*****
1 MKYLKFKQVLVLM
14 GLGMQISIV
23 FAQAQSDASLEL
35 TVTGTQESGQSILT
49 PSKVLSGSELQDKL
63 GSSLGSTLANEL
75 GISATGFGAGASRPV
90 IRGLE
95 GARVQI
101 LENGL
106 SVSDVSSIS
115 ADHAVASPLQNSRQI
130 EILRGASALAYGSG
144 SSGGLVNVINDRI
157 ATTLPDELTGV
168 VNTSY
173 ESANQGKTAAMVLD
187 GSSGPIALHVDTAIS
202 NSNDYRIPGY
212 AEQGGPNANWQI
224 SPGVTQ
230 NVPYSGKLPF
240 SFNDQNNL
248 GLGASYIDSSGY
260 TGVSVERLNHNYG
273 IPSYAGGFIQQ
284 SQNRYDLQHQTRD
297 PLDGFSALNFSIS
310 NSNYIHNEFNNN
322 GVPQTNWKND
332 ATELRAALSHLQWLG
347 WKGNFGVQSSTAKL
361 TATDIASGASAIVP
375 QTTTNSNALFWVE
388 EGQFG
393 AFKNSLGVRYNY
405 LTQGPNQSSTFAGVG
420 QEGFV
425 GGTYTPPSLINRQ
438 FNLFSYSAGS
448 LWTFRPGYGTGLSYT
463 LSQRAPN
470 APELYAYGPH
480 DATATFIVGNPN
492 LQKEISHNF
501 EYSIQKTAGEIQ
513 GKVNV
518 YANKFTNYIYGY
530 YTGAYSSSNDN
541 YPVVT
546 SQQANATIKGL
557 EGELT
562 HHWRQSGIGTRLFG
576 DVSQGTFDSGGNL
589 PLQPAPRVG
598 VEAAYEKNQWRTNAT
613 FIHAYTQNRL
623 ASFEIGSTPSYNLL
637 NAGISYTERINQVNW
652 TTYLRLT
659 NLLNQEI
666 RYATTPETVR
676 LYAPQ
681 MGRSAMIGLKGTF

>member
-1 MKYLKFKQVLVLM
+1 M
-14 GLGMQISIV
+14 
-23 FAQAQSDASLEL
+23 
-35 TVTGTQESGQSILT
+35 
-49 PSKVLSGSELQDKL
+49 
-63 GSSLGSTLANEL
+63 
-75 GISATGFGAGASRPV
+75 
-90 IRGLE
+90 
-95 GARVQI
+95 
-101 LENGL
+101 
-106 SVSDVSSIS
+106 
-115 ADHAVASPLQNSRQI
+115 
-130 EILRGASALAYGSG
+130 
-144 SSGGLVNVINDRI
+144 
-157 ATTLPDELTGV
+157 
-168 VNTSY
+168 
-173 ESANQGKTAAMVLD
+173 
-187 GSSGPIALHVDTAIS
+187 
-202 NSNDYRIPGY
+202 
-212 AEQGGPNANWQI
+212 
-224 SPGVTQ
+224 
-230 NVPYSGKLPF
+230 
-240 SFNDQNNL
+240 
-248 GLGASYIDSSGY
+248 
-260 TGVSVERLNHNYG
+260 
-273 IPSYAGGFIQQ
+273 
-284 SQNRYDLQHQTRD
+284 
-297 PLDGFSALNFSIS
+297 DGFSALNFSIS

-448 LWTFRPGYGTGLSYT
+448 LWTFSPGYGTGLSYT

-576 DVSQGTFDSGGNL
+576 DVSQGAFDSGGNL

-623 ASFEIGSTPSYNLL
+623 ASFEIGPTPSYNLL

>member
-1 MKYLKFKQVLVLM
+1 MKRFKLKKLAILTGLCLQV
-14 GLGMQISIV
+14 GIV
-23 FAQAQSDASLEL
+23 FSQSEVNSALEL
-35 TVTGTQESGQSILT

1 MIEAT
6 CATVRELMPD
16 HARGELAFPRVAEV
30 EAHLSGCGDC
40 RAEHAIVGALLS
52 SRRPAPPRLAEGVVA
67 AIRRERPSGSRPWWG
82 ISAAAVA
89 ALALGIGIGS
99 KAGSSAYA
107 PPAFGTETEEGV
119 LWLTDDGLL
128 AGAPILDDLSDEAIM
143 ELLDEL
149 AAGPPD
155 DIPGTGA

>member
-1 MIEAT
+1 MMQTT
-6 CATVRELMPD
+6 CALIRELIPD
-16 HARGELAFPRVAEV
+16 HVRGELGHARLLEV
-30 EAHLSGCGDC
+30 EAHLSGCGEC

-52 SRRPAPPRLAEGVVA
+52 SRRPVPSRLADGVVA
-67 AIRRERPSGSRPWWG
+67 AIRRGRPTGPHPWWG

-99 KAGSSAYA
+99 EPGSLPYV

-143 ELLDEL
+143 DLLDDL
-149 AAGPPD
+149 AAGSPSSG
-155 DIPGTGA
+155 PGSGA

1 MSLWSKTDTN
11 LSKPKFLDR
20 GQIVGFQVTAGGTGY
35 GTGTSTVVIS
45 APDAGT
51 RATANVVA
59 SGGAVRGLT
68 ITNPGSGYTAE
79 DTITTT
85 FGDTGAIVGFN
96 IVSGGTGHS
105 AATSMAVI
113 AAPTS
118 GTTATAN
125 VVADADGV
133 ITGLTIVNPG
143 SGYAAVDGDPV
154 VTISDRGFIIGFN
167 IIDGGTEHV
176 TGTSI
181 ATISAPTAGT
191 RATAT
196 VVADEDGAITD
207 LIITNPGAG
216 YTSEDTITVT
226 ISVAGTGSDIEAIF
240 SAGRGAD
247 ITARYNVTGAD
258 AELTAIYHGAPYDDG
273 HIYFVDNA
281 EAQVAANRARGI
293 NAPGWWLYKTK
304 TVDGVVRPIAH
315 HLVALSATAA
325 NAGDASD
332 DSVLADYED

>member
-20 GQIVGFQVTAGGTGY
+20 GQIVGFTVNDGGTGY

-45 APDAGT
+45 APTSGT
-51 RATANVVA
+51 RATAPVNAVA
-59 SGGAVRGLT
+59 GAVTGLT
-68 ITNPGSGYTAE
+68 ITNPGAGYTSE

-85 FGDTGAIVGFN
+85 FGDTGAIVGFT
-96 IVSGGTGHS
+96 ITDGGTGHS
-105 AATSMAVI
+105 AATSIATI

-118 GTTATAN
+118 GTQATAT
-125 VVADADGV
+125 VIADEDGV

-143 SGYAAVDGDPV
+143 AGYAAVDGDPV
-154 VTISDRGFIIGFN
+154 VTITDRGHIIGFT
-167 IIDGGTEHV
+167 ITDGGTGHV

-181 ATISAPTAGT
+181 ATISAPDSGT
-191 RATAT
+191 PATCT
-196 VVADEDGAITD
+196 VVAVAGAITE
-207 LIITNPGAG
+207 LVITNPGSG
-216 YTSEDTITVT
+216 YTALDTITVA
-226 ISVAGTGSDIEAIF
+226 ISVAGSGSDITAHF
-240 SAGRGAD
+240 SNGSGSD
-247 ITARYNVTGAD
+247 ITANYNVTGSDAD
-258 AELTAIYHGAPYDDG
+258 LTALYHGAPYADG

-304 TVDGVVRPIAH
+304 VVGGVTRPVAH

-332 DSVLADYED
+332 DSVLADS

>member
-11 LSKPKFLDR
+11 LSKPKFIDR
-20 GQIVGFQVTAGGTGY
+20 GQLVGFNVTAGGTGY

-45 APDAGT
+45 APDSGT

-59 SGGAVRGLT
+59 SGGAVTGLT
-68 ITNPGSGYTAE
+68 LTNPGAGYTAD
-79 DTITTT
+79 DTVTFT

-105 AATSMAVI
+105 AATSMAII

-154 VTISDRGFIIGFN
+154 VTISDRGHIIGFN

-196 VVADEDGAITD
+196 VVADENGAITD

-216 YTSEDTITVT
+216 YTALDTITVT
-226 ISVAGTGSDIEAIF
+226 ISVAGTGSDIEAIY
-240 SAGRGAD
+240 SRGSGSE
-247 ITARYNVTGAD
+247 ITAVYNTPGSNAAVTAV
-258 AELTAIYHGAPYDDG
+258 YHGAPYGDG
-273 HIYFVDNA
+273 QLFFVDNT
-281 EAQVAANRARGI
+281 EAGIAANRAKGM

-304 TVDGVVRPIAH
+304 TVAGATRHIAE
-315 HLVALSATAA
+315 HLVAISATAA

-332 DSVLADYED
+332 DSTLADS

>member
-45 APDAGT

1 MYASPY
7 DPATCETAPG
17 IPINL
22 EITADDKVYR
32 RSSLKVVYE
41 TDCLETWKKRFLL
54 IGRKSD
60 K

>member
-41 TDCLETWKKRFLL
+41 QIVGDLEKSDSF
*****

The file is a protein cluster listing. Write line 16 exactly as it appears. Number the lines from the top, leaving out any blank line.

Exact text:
168 VNTSY